The last time The Financial Brand ran a study like this for financial institutions on Facebook back in March 2011, the average among banks was one ‘Like’ for every $23.0 million in assets. While this number now represents the low end of the Facebook traction range, it’s quite clear that some banks — particularly big ones — can really struggle with this channel.

Credit Unions Average Around 1 ‘Like’ for Every $500,000 in Assets

Credit Unions of All Asset Sizes
Average assets per ‘Like’ (all credit unions): $658,372
Median assets per ‘Like’ (all credit unions): $425,560

Credit Unions With Less Than $1 Billion in Assets
Average assets per ‘Like’ (CUs > $1 billion): $377,749
Median assets per ‘Like’ (CUs > $1 billion): $338,674

In other words, a credit union with $1 billion in assets should have somewhere between 1,500 and 2,350 ‘Likes,’ while a credit union with $500 million in assets should have around 1,350 ‘Likes.’

The Financial Brand’s 2011 study looking at credit unions on Facebook put the average around one ‘Like’ for every $1.5 million in assets, or one ‘Like’ for every 126 members.

Credit Unions With The Most ‘Likes’ Per Assets

These credit unions are punching way above their weight class — between 4x and 13x better than industry norms. Both Palmetto First and Assemblies of God are doing exceptionally well. Palmetto First has 5,411 members and 1,364 ‘Likes’ (25.2%). Assemblies of God has 15,724 members and 4,705 ‘Likes’ (29.9%). These are among the highest penetration rates in the entire financial industry.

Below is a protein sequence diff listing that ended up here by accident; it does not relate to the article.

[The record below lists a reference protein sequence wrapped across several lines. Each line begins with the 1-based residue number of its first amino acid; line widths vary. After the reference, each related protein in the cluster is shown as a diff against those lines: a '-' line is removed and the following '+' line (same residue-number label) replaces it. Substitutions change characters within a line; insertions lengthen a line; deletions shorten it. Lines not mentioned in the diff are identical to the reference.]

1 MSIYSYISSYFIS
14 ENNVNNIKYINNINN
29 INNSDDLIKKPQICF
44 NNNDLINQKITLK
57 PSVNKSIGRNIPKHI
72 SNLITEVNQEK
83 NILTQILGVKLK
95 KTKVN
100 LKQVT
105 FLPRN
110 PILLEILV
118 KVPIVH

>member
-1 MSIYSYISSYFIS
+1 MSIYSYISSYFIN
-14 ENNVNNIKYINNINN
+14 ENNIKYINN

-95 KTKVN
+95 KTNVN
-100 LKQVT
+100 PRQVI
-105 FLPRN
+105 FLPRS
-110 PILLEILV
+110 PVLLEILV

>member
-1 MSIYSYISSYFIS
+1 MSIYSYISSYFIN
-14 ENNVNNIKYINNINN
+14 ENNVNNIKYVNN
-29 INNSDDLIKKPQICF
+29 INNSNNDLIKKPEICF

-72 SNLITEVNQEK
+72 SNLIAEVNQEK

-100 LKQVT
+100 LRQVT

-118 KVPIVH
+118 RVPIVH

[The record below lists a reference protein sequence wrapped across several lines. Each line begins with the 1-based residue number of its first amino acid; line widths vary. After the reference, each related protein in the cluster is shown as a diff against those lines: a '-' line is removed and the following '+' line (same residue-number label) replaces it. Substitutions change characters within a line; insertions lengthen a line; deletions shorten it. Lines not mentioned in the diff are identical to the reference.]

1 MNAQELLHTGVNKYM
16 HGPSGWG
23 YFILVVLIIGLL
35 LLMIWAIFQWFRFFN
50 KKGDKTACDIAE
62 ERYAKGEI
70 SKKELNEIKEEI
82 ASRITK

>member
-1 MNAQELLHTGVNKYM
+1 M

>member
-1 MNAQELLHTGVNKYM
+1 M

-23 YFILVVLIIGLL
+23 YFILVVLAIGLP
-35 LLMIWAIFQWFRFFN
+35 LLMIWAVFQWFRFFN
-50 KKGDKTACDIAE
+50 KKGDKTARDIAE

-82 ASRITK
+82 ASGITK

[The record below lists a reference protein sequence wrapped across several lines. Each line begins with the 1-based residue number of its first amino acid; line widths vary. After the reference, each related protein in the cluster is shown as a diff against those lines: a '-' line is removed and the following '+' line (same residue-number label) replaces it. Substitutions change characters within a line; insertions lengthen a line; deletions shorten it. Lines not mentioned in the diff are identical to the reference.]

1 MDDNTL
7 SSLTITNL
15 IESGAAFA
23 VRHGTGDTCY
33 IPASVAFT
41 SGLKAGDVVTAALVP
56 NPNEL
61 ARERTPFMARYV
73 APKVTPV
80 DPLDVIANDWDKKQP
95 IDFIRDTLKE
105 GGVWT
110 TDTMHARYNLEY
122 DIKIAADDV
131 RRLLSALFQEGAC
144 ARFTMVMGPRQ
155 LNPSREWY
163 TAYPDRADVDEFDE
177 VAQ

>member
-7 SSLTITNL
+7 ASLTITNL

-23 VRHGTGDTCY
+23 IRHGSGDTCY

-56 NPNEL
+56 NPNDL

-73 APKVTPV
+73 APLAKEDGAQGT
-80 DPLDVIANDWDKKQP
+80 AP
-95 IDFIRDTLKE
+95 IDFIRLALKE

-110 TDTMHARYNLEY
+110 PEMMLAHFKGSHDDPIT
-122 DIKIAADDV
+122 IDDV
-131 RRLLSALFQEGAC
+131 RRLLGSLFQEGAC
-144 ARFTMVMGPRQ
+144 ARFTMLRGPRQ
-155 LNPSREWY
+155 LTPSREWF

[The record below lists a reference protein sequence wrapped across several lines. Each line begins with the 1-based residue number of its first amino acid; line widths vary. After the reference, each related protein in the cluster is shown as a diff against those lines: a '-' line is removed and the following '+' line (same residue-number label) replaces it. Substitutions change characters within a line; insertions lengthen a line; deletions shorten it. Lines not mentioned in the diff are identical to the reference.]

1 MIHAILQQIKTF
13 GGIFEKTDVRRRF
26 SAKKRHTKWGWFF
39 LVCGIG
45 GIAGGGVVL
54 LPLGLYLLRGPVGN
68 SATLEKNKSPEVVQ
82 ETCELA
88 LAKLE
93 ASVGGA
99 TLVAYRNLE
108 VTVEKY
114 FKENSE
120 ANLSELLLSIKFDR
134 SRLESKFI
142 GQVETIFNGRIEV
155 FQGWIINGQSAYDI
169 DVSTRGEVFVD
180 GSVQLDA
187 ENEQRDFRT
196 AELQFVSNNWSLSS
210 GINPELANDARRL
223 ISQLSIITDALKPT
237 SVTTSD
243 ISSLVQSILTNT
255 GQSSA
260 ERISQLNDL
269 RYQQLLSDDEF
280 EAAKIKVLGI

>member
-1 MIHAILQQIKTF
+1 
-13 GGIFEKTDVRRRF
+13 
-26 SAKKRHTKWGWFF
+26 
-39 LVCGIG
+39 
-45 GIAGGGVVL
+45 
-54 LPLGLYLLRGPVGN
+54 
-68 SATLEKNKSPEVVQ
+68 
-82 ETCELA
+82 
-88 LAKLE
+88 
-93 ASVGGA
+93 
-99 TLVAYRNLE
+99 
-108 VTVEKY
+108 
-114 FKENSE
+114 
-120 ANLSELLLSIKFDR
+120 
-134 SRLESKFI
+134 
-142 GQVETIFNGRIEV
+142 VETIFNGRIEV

Top Performing Credit
Unions on Facebook
(in millions)
‘Likes’ 1 ‘Like’ for
Every [$] Assets
Palmetto First $35.8 1,364 $26,269
Assemblies of God $126.4 4,705 $26,865
Mountain America $3,376.6 80,451 $41,971
Northwest Georgia $61.7 1,052 $58,635
Credit Union of Ohio $130.0 2,000 $65,002
BluCurrent $142.7 1,972 $72,384
Community Choice (IA) $371.3 4,761 $77,980
Neighbors (MO) $288.8 3,584 $80,586
Nutmeg State $347.2 3,929 $88,363
Coastal Community & Teachers
$244.9 2,627 $93,234

Read More: 5 Critical Questions That Should Be Driving Your Social Media Strategy

Credit Unions With The Fewest ‘Likes’ Per Assets

The credit unions with the fewest ‘Likes’ for the amount of assets they have are all billion-dollar institutions. According to industry averages, all the credit unions listed here should have significantly more Facebook traction than they currently do.

Credit Unions Struggling
The Most With Facebook
(in billions)
‘Likes’ 1 ‘Like’ for
Every [$] Assets
Security Service $6.9 714 $9,659,993
Technology $1.7 592 $2,879,829
Chevron $2.1 784 $2,688,879
Teachers (IN) $2.4 880 $2,670,585
Teachers (NY) $4.7 1,848 $2,545,915
Logix $3.5 1,453 $2,404,881
Pentagon $15.5 6,467 $2,401,775
First Tech $5.6 2,493 $2,251,820
State Employees (MD) $2.6 1,154 $2,224,404
VyStar $4.7 2,144 $2,189,967

What’s surprising is to see two big technology-centered credit unions struggling with Facebook. You’d think credit unions with tech-savvy memberships would have great success building a Facebook fan base. Same thing for credit unions serving teachers — usually a tight-knit community willing to help one another.